The Mobile Home Parks are right across the street from land Disney currently owns and has stated will be used for building a third theme park in the future. This land is needed for the expansion of tourist related activities. There are plenty of other parts of Anaheim that could use a new project and that the developer there could help pay for improvements in the area, which is the way most parts of the city gets improved. Since the Resort area has already improved the streets and infrastructure (in fact there are plans to widen Haster Street, the city has already bought the Mobile Homes that need to be removed to add the extra lane and other improvements). That is being paid for by the revenue from the TOT taxes.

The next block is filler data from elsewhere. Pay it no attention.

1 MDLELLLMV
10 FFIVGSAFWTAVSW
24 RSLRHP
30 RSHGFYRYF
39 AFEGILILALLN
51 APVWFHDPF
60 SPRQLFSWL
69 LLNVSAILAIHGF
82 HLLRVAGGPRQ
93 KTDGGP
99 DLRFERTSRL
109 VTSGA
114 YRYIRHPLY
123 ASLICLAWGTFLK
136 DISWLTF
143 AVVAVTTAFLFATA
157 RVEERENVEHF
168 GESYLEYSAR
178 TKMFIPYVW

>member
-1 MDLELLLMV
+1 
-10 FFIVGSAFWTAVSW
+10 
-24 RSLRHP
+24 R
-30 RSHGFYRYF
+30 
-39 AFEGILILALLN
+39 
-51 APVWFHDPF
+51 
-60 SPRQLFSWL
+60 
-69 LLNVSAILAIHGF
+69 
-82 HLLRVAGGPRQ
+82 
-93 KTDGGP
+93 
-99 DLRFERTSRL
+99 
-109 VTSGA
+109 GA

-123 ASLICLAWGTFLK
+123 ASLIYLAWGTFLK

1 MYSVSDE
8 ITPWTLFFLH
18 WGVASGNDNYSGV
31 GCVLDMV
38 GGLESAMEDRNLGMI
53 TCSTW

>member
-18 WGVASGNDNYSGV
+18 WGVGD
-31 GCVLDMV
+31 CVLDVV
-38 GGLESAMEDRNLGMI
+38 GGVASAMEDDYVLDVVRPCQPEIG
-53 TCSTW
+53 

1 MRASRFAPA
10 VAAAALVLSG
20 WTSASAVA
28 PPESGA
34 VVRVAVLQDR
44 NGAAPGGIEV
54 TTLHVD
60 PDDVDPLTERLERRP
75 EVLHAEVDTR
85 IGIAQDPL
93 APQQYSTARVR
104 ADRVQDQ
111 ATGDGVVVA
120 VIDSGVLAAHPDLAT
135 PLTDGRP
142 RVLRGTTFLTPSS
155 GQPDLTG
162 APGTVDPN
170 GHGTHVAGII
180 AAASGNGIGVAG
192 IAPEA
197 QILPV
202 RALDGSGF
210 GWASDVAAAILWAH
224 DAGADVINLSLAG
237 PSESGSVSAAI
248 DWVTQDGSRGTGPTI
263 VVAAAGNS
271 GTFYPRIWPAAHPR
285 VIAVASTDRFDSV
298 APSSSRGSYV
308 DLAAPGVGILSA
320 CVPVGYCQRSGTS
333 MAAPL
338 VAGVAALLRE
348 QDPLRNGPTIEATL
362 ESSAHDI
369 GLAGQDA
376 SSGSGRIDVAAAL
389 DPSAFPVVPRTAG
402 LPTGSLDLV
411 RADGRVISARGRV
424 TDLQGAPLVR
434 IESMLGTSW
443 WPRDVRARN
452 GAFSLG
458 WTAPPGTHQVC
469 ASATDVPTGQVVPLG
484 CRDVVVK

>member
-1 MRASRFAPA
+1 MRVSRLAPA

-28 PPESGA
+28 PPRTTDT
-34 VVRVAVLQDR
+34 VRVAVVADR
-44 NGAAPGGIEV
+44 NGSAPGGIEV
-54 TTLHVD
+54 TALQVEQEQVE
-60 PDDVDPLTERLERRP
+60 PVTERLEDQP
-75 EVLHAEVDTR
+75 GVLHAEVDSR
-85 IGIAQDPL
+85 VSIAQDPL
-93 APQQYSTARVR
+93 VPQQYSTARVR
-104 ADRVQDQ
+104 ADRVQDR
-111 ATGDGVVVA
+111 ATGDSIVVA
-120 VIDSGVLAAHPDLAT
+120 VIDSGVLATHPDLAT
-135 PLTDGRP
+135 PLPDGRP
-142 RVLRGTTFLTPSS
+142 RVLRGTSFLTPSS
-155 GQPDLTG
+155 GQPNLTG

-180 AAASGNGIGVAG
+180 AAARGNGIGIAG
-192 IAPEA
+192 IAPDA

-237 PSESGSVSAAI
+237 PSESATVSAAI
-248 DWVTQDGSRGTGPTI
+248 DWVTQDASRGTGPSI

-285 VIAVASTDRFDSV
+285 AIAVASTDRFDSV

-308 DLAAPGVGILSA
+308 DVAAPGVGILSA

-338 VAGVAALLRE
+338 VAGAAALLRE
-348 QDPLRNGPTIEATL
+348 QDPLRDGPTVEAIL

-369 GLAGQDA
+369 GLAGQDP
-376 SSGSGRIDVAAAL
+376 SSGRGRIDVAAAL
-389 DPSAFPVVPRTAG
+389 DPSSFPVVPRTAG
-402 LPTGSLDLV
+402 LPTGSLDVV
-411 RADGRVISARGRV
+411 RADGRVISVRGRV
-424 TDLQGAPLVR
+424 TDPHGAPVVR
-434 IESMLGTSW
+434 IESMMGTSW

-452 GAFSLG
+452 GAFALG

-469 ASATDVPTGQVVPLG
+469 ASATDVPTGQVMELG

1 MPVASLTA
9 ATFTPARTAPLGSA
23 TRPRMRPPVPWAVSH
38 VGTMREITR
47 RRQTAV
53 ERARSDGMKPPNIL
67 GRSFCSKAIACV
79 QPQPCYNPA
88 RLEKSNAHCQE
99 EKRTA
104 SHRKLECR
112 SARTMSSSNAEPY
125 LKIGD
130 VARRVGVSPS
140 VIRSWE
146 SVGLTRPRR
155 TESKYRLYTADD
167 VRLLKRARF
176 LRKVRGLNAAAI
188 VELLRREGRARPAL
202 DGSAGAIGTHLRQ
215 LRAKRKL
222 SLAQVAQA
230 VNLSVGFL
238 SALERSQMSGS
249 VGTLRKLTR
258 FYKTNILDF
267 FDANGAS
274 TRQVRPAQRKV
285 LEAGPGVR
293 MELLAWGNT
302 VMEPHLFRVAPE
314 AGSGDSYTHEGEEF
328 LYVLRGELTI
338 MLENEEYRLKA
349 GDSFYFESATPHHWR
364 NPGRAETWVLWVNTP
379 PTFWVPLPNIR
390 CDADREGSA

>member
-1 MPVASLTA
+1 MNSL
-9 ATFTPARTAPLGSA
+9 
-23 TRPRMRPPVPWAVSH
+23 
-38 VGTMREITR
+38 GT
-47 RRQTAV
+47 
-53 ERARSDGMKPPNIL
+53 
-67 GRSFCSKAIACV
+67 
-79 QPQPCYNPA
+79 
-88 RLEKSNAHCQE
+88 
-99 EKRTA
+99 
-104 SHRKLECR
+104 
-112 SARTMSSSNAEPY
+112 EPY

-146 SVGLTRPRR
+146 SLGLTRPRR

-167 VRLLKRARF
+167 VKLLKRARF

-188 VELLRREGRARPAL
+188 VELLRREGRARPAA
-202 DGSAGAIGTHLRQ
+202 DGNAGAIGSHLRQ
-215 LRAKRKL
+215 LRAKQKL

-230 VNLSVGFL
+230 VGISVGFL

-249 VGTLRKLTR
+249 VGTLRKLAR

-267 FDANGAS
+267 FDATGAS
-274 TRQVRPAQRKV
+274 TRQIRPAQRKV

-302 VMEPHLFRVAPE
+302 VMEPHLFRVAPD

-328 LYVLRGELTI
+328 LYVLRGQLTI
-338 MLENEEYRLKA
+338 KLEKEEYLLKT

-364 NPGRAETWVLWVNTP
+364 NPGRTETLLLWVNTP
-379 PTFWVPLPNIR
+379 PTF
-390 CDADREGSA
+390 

This is just the wrong project for the location. Heck, the proposed project is very high density, about 77 units per acre, which would make it the highest density in the city (currently a few locations has about 60 units, which is high, the normal rate is closer to 20 units). What would this do to traffic in the area?
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  7. #7

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    Re: Anaheim City Council Playing Games With Anaheim Resort District, DLR & Voters Ali

    You know it just stinks when just a few stand to gain big, in an area that has been being groomed (to the tune of millions I'm sure) for the last several years for resort expansion. Especially with the Garden Walk Project.
    Thanks for all your sleuthing Darkbeer! We out of the loop really appreciate it.
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    Re: Anaheim City Council Playing Games With Anaheim Resort District, DLR & Voters Ali